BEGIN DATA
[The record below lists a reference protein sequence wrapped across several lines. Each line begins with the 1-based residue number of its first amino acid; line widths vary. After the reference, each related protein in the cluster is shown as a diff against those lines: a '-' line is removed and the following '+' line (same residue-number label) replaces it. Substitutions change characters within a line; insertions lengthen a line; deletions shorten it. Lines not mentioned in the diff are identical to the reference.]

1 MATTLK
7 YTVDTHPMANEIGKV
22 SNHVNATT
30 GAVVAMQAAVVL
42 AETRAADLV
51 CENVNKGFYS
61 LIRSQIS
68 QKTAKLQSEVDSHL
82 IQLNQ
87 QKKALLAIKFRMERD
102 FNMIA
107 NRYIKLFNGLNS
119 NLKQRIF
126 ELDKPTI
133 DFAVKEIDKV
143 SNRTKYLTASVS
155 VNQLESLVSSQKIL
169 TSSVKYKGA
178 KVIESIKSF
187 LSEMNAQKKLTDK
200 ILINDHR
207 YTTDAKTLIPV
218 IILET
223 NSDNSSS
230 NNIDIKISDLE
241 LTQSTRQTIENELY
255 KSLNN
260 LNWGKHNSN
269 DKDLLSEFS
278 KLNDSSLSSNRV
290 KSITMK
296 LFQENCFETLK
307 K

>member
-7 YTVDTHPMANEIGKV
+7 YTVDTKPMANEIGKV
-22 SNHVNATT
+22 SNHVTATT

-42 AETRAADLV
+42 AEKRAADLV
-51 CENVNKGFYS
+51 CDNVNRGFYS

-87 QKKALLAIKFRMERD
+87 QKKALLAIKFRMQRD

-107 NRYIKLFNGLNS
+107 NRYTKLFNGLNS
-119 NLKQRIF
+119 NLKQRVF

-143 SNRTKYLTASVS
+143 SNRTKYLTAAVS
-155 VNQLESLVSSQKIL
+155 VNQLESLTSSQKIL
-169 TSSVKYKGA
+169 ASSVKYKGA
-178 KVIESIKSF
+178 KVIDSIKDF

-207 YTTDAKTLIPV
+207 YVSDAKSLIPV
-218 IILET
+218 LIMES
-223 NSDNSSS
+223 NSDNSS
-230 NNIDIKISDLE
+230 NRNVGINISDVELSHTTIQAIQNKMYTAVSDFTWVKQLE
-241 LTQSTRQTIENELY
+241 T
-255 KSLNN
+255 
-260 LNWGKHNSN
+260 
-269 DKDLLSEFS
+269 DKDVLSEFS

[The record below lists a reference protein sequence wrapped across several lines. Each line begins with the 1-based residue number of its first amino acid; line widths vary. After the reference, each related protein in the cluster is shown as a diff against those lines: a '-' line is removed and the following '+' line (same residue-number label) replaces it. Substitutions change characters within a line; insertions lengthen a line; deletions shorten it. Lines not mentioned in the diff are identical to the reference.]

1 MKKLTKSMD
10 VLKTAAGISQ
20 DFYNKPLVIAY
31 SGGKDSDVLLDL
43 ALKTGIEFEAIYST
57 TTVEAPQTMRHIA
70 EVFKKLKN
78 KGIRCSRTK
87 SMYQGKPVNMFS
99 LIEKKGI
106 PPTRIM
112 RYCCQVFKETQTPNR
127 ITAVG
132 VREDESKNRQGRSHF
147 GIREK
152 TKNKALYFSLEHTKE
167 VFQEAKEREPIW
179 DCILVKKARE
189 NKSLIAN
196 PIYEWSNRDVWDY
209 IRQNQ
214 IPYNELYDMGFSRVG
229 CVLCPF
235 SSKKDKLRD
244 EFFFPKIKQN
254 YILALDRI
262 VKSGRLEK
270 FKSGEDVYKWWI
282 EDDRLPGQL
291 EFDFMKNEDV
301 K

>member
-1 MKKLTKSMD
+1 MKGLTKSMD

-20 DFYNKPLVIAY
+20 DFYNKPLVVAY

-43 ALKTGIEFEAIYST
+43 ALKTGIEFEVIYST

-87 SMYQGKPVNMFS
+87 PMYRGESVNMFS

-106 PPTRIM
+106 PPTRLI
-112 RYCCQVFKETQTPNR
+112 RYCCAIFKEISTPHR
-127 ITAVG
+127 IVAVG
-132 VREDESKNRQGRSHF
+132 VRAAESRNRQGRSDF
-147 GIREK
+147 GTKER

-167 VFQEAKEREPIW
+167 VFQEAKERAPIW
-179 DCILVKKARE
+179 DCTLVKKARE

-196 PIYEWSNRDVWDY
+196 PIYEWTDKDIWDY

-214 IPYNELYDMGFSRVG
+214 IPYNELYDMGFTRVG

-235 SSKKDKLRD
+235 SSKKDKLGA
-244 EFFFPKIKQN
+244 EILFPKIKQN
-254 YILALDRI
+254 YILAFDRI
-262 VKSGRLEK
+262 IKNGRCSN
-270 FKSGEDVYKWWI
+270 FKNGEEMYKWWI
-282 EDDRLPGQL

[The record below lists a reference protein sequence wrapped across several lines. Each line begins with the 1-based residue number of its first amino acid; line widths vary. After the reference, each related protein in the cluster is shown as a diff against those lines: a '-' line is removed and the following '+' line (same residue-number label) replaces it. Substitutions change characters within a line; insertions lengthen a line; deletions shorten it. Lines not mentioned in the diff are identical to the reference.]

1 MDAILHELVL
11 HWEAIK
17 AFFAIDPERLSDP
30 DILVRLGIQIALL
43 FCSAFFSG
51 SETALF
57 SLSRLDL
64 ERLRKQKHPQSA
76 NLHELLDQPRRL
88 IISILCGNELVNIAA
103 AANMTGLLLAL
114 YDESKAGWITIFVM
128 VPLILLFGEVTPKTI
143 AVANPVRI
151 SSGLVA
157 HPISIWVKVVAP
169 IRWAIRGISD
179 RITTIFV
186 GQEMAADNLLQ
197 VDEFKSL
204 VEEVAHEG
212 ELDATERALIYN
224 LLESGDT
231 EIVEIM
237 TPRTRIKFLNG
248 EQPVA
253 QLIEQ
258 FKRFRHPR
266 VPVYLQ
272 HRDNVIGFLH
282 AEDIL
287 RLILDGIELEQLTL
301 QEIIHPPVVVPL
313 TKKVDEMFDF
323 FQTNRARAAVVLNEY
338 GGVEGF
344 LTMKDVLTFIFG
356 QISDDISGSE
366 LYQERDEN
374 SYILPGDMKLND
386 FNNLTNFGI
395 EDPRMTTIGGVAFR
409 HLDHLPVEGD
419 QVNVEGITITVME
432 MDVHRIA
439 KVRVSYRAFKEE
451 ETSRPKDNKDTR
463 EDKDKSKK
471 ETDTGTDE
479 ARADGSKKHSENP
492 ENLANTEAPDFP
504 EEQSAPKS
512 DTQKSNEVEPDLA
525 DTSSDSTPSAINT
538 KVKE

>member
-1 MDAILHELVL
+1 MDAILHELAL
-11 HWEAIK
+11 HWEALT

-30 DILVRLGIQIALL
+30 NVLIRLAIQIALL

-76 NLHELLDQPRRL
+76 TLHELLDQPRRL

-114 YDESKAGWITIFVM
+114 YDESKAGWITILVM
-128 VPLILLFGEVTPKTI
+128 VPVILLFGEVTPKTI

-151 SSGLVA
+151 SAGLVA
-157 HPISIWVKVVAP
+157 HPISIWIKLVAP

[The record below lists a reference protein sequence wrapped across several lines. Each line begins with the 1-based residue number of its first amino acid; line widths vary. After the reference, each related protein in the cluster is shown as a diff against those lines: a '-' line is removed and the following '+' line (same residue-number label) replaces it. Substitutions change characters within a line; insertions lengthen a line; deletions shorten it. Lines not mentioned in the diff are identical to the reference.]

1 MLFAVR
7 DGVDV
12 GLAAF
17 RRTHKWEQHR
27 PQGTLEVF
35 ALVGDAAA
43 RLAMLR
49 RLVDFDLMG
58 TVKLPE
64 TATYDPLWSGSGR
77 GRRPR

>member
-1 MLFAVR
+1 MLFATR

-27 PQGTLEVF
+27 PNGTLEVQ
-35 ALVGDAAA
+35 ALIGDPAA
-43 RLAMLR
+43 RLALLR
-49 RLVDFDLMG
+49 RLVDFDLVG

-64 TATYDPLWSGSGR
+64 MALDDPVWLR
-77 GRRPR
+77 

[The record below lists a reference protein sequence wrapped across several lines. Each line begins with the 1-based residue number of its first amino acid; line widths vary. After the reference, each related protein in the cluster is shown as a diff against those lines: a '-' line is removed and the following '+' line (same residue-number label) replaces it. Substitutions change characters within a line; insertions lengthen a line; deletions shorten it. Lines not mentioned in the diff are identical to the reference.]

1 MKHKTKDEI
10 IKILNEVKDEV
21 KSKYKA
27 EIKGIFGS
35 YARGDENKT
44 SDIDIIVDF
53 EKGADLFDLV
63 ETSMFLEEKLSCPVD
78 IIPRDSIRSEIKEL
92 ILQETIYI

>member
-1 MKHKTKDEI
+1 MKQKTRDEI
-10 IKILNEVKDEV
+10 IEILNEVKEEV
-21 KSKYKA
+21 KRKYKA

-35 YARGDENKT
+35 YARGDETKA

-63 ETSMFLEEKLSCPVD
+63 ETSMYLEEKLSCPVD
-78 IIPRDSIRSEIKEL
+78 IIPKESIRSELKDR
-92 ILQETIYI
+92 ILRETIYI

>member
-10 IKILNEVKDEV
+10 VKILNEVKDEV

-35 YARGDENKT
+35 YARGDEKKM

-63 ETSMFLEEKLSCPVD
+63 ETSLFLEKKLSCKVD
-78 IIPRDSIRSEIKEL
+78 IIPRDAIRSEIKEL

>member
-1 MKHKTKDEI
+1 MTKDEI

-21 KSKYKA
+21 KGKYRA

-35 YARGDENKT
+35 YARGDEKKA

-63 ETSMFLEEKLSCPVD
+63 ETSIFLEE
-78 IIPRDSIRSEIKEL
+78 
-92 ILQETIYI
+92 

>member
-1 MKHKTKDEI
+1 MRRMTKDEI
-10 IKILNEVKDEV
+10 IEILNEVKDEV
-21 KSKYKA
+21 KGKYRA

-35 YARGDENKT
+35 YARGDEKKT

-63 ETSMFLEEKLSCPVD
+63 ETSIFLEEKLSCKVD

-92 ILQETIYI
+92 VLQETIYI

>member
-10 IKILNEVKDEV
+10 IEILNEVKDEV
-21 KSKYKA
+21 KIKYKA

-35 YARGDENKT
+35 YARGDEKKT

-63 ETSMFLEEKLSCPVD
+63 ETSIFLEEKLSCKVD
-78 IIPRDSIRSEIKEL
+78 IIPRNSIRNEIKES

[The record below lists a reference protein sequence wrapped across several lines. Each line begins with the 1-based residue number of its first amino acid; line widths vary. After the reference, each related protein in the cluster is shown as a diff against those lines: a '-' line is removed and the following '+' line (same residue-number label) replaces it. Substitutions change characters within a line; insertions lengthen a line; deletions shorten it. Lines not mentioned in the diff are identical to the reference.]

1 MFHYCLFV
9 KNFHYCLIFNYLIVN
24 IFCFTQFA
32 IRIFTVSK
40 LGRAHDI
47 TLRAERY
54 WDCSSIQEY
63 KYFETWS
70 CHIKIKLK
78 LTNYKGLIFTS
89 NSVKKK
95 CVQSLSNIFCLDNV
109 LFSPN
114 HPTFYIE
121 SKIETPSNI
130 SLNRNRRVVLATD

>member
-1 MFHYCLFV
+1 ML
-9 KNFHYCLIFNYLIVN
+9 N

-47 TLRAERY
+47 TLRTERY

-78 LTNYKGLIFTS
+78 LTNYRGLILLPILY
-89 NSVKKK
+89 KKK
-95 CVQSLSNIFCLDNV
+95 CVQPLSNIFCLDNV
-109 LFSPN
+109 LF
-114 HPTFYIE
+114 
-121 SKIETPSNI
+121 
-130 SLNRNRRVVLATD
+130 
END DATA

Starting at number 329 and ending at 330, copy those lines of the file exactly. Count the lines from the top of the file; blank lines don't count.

109 LFSPN
114 HPTFYIE